But when I stumbled upon the article I want to share - I decided it was too good to miss; it sums up what I think without me having to write it
It's called Seven Alternatives To Forced Apologies and I got into this with my first child. I believed at that time of course it was important they learnt to say sorry! Good manners are essential - I also believed the way to do this was to encourage her to apologise if she did something.
Around that time I also read Alfie Kohn's "Unconditional Parenting", which discusses how forcing a child to say sorry when they don't mean it, really encourages a child to lie. Whilst I didn't feel my daughters casual use of the word equated to lying, I agreed with Kohn that sorry is really only of value if the child is actually sorry for whatever they did; the motivation has to be intrinsic.
Anyway the post I want to link to, looks at alternatives to forcing the apology - which are the sort of techniques I switched to when the former wasn't working and also with my second. Both children now apologise if they feel sorry for something - and refuse if they don't, but that in itself is also valuable. Sometimes when they are reluctant to apologise and you discuss why - there is a good reason to be heard; which can allow actual resolution of the issue. Which as they mature is likely to be most valuable? the ability to apologise even if you don't feel culpable - or the skills to resolve?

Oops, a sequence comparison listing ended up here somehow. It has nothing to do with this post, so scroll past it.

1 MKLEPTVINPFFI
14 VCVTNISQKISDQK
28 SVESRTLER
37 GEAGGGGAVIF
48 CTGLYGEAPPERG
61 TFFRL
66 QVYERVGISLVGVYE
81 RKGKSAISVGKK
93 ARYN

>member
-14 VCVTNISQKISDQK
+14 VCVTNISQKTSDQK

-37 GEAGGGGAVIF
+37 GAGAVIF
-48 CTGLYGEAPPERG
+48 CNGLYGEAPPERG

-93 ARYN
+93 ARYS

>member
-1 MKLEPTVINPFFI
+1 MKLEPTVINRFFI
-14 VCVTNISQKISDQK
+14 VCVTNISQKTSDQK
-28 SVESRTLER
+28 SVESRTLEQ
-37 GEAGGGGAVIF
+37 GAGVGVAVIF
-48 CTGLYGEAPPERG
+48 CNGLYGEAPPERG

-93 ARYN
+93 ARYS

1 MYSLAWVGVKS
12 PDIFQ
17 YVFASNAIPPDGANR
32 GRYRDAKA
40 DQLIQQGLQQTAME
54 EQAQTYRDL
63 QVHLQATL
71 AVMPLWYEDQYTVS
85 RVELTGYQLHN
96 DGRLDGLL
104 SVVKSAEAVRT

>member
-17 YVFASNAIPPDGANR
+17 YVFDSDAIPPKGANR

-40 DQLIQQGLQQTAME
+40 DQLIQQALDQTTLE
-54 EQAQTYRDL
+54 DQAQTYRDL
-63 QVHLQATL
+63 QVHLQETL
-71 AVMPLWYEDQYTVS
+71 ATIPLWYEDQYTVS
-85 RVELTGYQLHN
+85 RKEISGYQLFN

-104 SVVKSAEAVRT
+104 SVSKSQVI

Playground and play group etiquette often dictates that when your child hurts another child, takes something away, refuses to share, or any of those other behaviors that make parents cringe, you must demand that your child apologize. Even if your child obviously doesn’t mean it.When Kieran hurts or frustrates another child, I do want to acknowledge and comfort the child who has been hurt or frustrated, but I do not force Kieran to apologize. Instead of teaching Kieran to apologize automatically and without sincere feeling,1 I want to focus more on helping Kieran empathize with others and learn how to play and interact with his friends appropriately.
Here are seven ways to help your child learn both the social niceties of apologies, as well as how to apologize with sincerity:
- Connect with Your Child: Try Aldort’s S.A.L.V.E. technique: calm yourself down and let go of your first (often angry or embarrassed) reaction. Give your child some attention; listen to him. Validate his feelings and needs, and empower him to solve his own problems.